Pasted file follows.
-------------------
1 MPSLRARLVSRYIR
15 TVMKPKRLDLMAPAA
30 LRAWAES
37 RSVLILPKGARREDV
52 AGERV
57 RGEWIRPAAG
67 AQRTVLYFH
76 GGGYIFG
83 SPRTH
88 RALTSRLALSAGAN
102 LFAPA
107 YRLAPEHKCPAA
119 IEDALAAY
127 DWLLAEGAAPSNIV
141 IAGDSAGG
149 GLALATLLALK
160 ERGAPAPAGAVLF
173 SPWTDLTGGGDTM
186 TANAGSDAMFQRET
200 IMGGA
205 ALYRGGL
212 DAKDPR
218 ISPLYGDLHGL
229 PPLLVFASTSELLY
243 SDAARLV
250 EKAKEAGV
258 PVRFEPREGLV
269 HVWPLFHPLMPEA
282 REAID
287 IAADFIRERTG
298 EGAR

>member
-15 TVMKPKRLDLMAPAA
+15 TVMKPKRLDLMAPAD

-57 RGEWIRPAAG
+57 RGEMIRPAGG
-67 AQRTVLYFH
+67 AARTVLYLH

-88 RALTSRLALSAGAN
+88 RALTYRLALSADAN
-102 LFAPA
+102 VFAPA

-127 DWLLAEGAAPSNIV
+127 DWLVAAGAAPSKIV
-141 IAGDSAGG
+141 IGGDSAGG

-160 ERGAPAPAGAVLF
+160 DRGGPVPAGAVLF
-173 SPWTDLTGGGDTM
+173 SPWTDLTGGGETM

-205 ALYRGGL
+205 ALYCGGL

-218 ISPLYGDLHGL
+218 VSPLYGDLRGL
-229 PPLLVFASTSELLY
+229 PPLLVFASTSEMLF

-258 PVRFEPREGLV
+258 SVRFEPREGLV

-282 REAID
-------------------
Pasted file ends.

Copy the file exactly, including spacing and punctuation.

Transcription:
1 MPSLRARLVSRYIR
15 TVMKPKRLDLMAPAA
30 LRAWAES
37 RSVLILPKGARREDV
52 AGERV
57 RGEWIRPAAG
67 AQRTVLYFH
76 GGGYIFG
83 SPRTH
88 RALTSRLALSAGAN
102 LFAPA
107 YRLAPEHKCPAA
119 IEDALAAY
127 DWLLAEGAAPSNIV
141 IAGDSAGG
149 GLALATLLALK
160 ERGAPAPAGAVLF
173 SPWTDLTGGGDTM
186 TANAGSDAMFQRET
200 IMGGA
205 ALYRGGL
212 DAKDPR
218 ISPLYGDLHGL
229 PPLLVFASTSELLY
243 SDAARLV
250 EKAKEAGV
258 PVRFEPREGLV
269 HVWPLFHPLMPEA
282 REAID
287 IAADFIRERTG
298 EGAR

>member
-15 TVMKPKRLDLMAPAA
+15 TVMKPKRLDLMAPAD

-57 RGEWIRPAAG
+57 RGEMIRPAGG
-67 AQRTVLYFH
+67 AARTVLYLH

-88 RALTSRLALSAGAN
+88 RALTYRLALSADAN
-102 LFAPA
+102 VFAPA

-127 DWLLAEGAAPSNIV
+127 DWLVAAGAAPSKIV
-141 IAGDSAGG
+141 IGGDSAGG

-160 ERGAPAPAGAVLF
+160 DRGGPVPAGAVLF
-173 SPWTDLTGGGDTM
+173 SPWTDLTGGGETM

-205 ALYRGGL
+205 ALYCGGL

-218 ISPLYGDLHGL
+218 VSPLYGDLRGL
-229 PPLLVFASTSELLY
+229 PPLLVFASTSEMLF

-258 PVRFEPREGLV
+258 SVRFEPREGLV

-282 REAID